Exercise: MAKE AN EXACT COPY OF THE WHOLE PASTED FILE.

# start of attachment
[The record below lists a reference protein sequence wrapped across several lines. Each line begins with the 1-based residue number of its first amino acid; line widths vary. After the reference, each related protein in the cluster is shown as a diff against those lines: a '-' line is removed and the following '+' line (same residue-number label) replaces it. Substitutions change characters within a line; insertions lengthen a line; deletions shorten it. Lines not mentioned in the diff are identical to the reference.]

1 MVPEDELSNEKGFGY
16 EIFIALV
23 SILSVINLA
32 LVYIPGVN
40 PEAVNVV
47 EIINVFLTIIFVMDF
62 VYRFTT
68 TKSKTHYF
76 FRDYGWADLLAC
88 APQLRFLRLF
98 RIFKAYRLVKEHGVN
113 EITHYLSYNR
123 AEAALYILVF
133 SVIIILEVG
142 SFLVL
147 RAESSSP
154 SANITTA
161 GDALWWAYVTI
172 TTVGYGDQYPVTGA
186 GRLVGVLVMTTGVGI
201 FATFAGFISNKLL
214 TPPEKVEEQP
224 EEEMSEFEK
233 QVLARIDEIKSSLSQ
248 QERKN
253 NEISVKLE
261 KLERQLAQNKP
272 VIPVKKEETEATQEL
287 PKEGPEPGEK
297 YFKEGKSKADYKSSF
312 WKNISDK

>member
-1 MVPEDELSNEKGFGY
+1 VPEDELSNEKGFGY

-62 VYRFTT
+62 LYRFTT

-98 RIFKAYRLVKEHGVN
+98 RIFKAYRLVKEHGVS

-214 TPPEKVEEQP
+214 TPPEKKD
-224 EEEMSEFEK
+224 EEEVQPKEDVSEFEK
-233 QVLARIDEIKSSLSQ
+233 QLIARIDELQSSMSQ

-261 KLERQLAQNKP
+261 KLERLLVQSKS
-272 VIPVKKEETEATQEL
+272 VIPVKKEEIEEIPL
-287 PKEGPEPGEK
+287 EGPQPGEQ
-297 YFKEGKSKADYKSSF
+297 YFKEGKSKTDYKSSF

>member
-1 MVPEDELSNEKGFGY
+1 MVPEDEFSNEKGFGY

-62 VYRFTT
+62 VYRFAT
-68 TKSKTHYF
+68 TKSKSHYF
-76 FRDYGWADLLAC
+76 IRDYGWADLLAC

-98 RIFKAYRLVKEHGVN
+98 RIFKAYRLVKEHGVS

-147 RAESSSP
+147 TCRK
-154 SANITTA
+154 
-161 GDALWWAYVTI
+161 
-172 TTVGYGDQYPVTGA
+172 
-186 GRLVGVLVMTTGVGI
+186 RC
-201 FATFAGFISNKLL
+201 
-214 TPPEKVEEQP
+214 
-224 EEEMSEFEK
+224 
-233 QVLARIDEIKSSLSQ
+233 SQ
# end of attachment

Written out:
[The record below lists a reference protein sequence wrapped across several lines. Each line begins with the 1-based residue number of its first amino acid; line widths vary. After the reference, each related protein in the cluster is shown as a diff against those lines: a '-' line is removed and the following '+' line (same residue-number label) replaces it. Substitutions change characters within a line; insertions lengthen a line; deletions shorten it. Lines not mentioned in the diff are identical to the reference.]

1 MVPEDELSNEKGFGY
16 EIFIALV
23 SILSVINLA
32 LVYIPGVN
40 PEAVNVV
47 EIINVFLTIIFVMDF
62 VYRFTT
68 TKSKTHYF
76 FRDYGWADLLAC
88 APQLRFLRLF
98 RIFKAYRLVKEHGVN
113 EITHYLSYNR
123 AEAALYILVF
133 SVIIILEVG
142 SFLVL
147 RAESSSP
154 SANITTA
161 GDALWWAYVTI
172 TTVGYGDQYPVTGA
186 GRLVGVLVMTTGVGI
201 FATFAGFISNKLL
214 TPPEKVEEQP
224 EEEMSEFEK
233 QVLARIDEIKSSLSQ
248 QERKN
253 NEISVKLE
261 KLERQLAQNKP
272 VIPVKKEETEATQEL
287 PKEGPEPGEK
297 YFKEGKSKADYKSSF
312 WKNISDK

>member
-1 MVPEDELSNEKGFGY
+1 VPEDELSNEKGFGY

-62 VYRFTT
+62 LYRFTT

-98 RIFKAYRLVKEHGVN
+98 RIFKAYRLVKEHGVS

-214 TPPEKVEEQP
+214 TPPEKKD
-224 EEEMSEFEK
+224 EEEVQPKEDVSEFEK
-233 QVLARIDEIKSSLSQ
+233 QLIARIDELQSSMSQ

-261 KLERQLAQNKP
+261 KLERLLVQSKS
-272 VIPVKKEETEATQEL
+272 VIPVKKEEIEEIPL
-287 PKEGPEPGEK
+287 EGPQPGEQ
-297 YFKEGKSKADYKSSF
+297 YFKEGKSKTDYKSSF

>member
-1 MVPEDELSNEKGFGY
+1 MVPEDEFSNEKGFGY

-62 VYRFTT
+62 VYRFAT
-68 TKSKTHYF
+68 TKSKSHYF
-76 FRDYGWADLLAC
+76 IRDYGWADLLAC

-98 RIFKAYRLVKEHGVN
+98 RIFKAYRLVKEHGVS

-147 RAESSSP
+147 TCRK
-154 SANITTA
+154 
-161 GDALWWAYVTI
+161 
-172 TTVGYGDQYPVTGA
+172 
-186 GRLVGVLVMTTGVGI
+186 RC
-201 FATFAGFISNKLL
+201 
-214 TPPEKVEEQP
+214 
-224 EEEMSEFEK
+224 
-233 QVLARIDEIKSSLSQ
+233 SQ